ACTIVITY: Detecting Numbers

Detecting Numbers – Overview

Before we jump in to make our AI delivery bot using Quarky, there are a few concepts that you must understand related to object detection.

All the delivery robots need a way to identify where they are or if they have reached their destination or not. That we will do using number detection.

As you can see, in the arena we have 3 checkpoints, we have labeled each checkpoint with a number, like 1, 2, and 3. And to identify the checkpoints, we have used the number cards. We will use this method to identify where the robot is.

But as you would have noticed we will identify the numbers using our smartphone mounted on the robot. Let’s see how to do it.

  1. Mount the Smartphone holders on Quarky’s front edge.
    Phone Stand 1
  2. Once the Smartphone holder is fixed on the front, then press on the rear side.
  3. Mount the Smartphone holder lock horizontally across the holders.
  4. Place your Smartphone on the holders.

Now let’s see how we can detect the cards using the rear camera of the phone.

Setting up the Camera

Follow the steps to set up your camera for number detection:

  1. Open PictoBlox on your Mobile Phone. Click on the setting button.
  2. Click on the Video tab. Allow the PictoBlox app to take pictures and record videos.
  3. By default, you will have the front camera as the selected camera. You have to click on the dropdown to get the list of all the cameras available on the device.
  4. Select the rear camera.
  5. Click on the back and come back to PictoBlox. Click on Add Extension and add Autonomous Driving extension. 
  6. Add a when flag clicked block from the Events palette into the scripting area.
  7. Then, add a turn () video on stage with () % transparency block from the Autonomous Driving extension and select on flipped from the drop-down. This will turn on the rear camera of your Smartphone.

Click on the green flag and your rear camera should start. Make sure this part is working before moving further.

Number Detection – Understanding the Logic

We’ll be using our Smartphone’s camera to detect the numbers. The logic here is pretty simple. We’ll bring a random number in front of the camera and then PictoBlox will detect which number it is. The accuracy with which it will detect the number depends on something called confidence.

Confidence tells us how sure the machine is of the object it has detected. E.g., let’s say PictoBlox has detected the number 1 and its confidence is 0.6. This means that it is 60% sure that object it has detected is number 1. The accuracy of object detection depends on the confidence value. The higher it is. the more will be the confidence.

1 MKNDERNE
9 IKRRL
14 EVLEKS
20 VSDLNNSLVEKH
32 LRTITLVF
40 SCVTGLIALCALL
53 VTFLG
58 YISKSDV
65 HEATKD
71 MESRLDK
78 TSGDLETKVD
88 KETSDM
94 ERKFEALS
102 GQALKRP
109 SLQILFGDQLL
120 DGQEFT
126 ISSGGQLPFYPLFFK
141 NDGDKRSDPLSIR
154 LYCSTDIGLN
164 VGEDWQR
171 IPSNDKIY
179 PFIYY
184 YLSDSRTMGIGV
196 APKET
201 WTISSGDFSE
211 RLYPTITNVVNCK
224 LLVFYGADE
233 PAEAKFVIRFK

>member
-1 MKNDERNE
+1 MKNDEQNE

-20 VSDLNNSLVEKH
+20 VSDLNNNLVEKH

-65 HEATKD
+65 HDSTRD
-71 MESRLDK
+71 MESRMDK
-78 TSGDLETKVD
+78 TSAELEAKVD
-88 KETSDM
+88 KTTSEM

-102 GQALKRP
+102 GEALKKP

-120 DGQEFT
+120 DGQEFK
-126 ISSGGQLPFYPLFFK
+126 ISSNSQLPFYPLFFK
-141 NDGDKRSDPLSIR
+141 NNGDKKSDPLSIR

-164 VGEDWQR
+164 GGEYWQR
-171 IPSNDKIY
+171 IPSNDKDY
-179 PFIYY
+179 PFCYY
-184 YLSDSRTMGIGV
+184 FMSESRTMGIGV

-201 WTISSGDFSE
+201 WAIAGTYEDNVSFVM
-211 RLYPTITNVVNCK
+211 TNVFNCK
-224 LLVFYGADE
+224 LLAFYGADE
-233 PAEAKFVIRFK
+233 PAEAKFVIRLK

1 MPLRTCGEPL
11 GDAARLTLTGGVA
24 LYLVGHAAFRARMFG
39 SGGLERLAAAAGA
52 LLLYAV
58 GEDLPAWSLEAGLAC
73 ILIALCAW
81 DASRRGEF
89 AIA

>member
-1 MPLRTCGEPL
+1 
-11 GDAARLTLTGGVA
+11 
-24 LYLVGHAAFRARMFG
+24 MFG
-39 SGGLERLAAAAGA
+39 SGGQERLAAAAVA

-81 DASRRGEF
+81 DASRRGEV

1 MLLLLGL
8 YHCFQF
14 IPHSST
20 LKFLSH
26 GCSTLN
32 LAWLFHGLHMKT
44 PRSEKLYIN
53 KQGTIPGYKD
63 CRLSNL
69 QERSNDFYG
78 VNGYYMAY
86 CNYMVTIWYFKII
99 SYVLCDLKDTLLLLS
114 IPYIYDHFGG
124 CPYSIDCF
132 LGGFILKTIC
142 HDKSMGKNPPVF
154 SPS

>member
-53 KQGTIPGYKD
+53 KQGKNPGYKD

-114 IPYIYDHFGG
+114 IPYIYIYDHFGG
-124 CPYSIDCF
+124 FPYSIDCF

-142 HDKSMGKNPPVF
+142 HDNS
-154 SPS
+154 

The disadvantage of setting a high confidence value is that detecting the objects becomes difficult, especially if it is far away from the camera.

But we cannot keep the confidence value too low either. In that case, the machine may detect some other object or multiple objects at once!

Therefore, we must choose a value that is neither too low nor too high. For this project, we will use the confidence as 0.6.

Now, let’s make a script for detecting numbers.

Let’s Code!

We’re going to use the PictoBlox app to make this script.

  1. Continue with the last script.
  2. Add a () bounding box block. This will draw a square box every time a number card is detected.
  3. Next, add a set detection threshold to () block. The default value is 0.8. We’re going to set it as 0.6.
  4. The remaining part of the script will be for detecting the numbers. Therefore, we want it to run continuously. For that, we’ll use a forever block. From the Control palette, add a forever block.
  5. Inside the forever block, add an analyse image from () block. This block will detect and analyze the objects the camera sees.
  6. Now, add a say () block from the Looks palette and inside its space, add a () of object () block from the Autonomous Driving extension. This block will tell us which number has been detected.
  7. Now, let’s add a feedback system to check if the number 1 has been detected. Add an if-else block from the Control palette and inside the white space of the block, add a is number () detected ? from the Autonomous Driving extension. Select number 1 from the drop-down.
  8. If PictoBlox detects the correct number, then we want Quarky’s LED to glow green. Add a display matrix as () block under the if arm from the Display palette and set the colour as green.
  9. If PictoBlox detects an incorrect number, then we want Quarky’s LED to glow red. Add another display matrix as () block under the else arm and set the colour as red.

Now, run the script by clicking the green flag.


You can also test other conditions like where the robot detects number 1 when multiple cards are present like this: 

Make sure you have this thing working before moving to the next topic.